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Messages - morris

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You can buy PowerScore bibles for 25 to 30 at Amazon.


Studying for the LSAT / Re: Help with studying
« on: August 10, 2011, 08:00:21 AM »
Hi Clay
The LSAT, like any standardized test, is a game. It sounds like you are jumping into the deep end of the pool without first learning how to swim. You need to start with a plan. There are a lot out there but I suggest printing this one out


The consensus is that the PowerScore bibles are the best supplements. Once you have gone through those you need to work on timed tests. There is a series of ten actual tests that you can purchase fairly cheaply.  Time is your enemy. You need to recognize when to give up on a question and move on. Good luck. 

General board for soon-to-be 1Ls / Re: Law School guides?
« on: August 01, 2011, 09:28:37 PM »
Get Delaney Learning Legal Reasoning.

Studying for the LSAT / Re: from untimed to timed?
« on: July 31, 2011, 12:12:42 PM »
After two months, you really need to time yourself on all the practice tests. You need to recognize the questions that you need to skip as taking too much or your time. You can mark them and come back. You need to start forcing yourself to only allot so much time to each question. Try  Underlining and boxing. Put BOXES around all terms which have definitions and all names. That way, when a term or a certian person's view/background comes up in a question you do not have to hunt the paragraph for the definition. Your eye goes to the boxes. UNDERLINE all phrases that you think might be relevant later on. This includes paragraph and passage thesis statements as well as the author's viewpoint, among others. What you underline is based on your experience taking practice tests and figuring out what you will most likely be asked later.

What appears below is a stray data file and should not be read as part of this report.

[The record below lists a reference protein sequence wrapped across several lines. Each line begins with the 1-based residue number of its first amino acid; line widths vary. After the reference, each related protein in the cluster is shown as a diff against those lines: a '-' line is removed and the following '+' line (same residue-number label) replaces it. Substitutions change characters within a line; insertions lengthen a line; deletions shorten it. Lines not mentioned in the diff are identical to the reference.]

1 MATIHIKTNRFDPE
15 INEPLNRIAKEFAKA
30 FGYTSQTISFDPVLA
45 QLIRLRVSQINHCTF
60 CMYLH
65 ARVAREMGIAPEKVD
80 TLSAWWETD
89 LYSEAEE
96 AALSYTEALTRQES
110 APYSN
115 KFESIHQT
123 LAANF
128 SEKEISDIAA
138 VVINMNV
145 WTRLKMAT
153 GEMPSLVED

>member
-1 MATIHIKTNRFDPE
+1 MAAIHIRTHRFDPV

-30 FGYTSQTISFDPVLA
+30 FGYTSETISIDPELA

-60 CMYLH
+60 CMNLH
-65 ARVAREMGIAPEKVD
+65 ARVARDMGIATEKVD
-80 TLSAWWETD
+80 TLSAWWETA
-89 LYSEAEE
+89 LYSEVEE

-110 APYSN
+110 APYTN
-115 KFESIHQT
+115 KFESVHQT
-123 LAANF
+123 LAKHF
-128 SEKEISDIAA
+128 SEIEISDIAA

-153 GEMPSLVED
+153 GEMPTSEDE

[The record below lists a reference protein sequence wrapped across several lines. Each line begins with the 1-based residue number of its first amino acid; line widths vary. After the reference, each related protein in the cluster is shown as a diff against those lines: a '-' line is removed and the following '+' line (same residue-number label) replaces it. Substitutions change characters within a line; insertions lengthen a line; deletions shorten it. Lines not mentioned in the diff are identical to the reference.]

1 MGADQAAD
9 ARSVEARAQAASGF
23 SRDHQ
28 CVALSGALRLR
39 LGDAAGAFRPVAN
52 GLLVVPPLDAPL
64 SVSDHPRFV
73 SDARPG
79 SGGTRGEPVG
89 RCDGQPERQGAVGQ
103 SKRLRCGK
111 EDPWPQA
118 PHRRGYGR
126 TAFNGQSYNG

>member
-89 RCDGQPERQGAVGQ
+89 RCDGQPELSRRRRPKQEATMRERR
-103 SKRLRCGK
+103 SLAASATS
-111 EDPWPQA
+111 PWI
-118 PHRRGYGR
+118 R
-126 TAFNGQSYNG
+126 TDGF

One danger with both of the above is doing too much marking. If you do too much, the markings become worthless, so you will need to practice balancing having the right amount of reference notes/marks.

Studying for the LSAT / Re: Old LSAT study materials
« on: July 30, 2011, 10:40:45 AM »
It really doesn't change that much so those should be fine. The main thing is to practice under timed conditions. If you are not careful you will get hung up on one question and waste all of your time. If you are looking for something else, get PowerScore.

I agree that commercial outlines and to some extent commercial case briefs are a waste of money.
You will have access to West and Lexis. Your time right now could be best spent
taking the tutorials on how to use those sites.  There are links to them at

Then get Delaney's book Learning Legal Reasoning.

If you are going to buy any study aids, get Examples and Explanations first and then go from there.

Here is advice on taking an essay exam. Your professor is not interested in how much law you can memorize but in how you can analyze and apply.

General Board / Re: Civil Procedure Question
« on: July 27, 2011, 02:46:54 PM »
Yes it would since the sole basis is diversity. They would have to be a necessary party to the action.

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